Wallace Stevens

Two Illustrations That the World
Is What You Make of It

I. The Constant Disquisition of the Wind

The sky seemed so small that winter day,
A dirty light on a lifeless world,
Contracted like a withered stick.

It was not the shadow of cloud and cold,
But a sense of the distance of the sun ---
The shadow of a sense of his own,

A knowledge that the actual day
Was so much less. Only the wind
Seemed large and loud and high and strong.

And as he thought within the thought
Of the wind, not knowing that that thought
Was not his thought, nor anyone's,

The appropriate image of himself,
So formed, became himself and he breathed
The breath of another nature as his own,

But only its momentary breath,
Outside of and beyond the dirty light,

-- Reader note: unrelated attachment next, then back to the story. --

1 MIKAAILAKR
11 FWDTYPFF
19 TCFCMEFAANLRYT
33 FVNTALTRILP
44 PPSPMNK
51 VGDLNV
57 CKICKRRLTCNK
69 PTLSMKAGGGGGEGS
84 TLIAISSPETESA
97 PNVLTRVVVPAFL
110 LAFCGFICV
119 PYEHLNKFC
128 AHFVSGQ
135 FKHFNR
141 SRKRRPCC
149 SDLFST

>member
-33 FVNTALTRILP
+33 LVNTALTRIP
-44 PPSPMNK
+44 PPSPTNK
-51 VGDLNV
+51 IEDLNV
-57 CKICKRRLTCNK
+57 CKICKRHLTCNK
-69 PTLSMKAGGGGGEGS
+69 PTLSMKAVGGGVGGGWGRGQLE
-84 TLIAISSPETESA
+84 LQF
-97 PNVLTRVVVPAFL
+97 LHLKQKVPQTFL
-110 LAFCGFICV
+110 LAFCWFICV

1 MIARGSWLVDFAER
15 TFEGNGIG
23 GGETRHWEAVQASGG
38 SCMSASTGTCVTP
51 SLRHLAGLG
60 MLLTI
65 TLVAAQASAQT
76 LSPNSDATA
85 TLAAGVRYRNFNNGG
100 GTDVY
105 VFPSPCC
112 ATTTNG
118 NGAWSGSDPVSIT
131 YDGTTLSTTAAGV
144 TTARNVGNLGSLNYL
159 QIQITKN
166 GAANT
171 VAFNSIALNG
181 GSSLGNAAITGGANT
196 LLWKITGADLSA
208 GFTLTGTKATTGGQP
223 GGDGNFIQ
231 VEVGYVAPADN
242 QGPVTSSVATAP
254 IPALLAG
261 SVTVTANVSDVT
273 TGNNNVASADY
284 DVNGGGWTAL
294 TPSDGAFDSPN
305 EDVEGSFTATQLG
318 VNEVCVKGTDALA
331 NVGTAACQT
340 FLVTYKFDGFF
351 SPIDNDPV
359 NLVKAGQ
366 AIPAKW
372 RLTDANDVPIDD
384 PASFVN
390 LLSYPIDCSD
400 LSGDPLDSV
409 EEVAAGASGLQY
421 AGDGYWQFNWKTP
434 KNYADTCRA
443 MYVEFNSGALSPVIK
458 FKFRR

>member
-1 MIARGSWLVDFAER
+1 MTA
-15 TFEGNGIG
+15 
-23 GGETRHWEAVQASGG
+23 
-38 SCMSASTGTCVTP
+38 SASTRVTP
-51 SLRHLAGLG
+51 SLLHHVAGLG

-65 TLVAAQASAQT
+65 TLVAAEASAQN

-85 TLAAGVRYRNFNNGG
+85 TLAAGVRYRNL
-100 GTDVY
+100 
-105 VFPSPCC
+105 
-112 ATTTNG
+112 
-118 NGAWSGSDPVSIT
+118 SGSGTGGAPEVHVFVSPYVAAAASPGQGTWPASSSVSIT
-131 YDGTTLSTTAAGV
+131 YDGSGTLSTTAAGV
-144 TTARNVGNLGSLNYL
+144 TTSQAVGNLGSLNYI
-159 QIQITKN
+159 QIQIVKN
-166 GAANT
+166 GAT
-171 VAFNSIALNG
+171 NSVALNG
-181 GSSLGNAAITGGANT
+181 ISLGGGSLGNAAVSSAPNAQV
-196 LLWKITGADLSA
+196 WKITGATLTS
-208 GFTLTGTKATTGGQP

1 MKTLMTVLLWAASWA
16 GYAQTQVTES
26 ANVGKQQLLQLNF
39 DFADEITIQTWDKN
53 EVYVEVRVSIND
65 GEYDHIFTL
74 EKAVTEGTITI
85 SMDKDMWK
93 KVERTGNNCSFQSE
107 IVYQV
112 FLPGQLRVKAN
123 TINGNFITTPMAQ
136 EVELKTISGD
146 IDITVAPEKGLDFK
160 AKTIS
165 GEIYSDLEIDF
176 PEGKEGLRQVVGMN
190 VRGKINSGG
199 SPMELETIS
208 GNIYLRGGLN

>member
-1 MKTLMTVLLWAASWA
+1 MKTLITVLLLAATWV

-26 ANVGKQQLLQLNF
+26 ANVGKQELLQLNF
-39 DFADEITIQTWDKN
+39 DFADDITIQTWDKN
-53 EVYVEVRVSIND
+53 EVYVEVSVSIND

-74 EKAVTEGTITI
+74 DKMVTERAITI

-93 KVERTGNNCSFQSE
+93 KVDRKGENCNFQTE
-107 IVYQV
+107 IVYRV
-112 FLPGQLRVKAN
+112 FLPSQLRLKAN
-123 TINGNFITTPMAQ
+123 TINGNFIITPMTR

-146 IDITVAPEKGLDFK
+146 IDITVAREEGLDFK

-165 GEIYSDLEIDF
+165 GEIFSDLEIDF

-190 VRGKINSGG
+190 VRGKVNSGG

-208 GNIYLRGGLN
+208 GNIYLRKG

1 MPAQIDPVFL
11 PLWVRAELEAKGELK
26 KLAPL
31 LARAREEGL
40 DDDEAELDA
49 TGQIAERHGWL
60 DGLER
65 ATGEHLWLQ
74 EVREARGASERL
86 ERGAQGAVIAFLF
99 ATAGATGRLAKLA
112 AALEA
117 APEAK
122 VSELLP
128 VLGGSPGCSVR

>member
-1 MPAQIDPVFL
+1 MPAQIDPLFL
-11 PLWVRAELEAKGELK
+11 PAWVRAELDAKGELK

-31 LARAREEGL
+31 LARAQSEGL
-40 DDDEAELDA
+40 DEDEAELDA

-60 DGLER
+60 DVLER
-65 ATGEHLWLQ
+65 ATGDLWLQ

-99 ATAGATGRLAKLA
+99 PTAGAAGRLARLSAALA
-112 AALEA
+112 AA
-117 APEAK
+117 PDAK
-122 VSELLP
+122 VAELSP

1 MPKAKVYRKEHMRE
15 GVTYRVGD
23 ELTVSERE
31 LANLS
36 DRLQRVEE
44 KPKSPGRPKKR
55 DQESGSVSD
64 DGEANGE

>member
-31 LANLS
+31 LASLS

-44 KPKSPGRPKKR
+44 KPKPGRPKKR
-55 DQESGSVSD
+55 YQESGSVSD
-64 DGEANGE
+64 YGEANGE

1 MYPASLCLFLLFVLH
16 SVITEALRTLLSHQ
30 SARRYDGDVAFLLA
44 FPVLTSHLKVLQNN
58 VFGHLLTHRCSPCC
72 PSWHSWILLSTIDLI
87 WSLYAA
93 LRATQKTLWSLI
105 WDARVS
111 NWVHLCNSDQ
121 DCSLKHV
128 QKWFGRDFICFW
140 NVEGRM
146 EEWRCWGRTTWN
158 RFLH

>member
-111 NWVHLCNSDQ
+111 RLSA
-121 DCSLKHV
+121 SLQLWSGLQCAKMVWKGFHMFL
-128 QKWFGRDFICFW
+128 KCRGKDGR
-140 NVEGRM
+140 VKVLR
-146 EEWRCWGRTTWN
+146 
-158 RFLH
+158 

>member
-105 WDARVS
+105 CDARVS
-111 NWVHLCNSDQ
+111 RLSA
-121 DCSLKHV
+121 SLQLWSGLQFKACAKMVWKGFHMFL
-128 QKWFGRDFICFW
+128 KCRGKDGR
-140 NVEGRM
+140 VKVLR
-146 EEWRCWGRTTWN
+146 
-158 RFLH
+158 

That never could be animal,

A nature still without a shape,
Except his own --- perhaps, his own
In a Sunday's violent idleness.

II. The World is Larger in Summer

He left half a shoulder and half a head
To recognize him in after time.

These marbles, lay weathering in the grass
When the summer was over, when the change

Of summer and the sun, the life
Of summer and of the sun, were gone.

He had said that everything possessed
The power to transform itself, or else,

And what meant more, to be transformed.
He discovered the colors of the moon

In a single spruce, when, suddenly,
The tree stood dazzling in the air

And blue broke on him from the sun,
A bullioned blue, a blue abluge,

Like daylight, with time's bellishings,
And sensuous summer stood full-height.

The master of the spruce, himself,
Became transformed. But his mastery

Left only the fragments found in the grass,
From his project, as finally magnified.

spoken = Doug Ross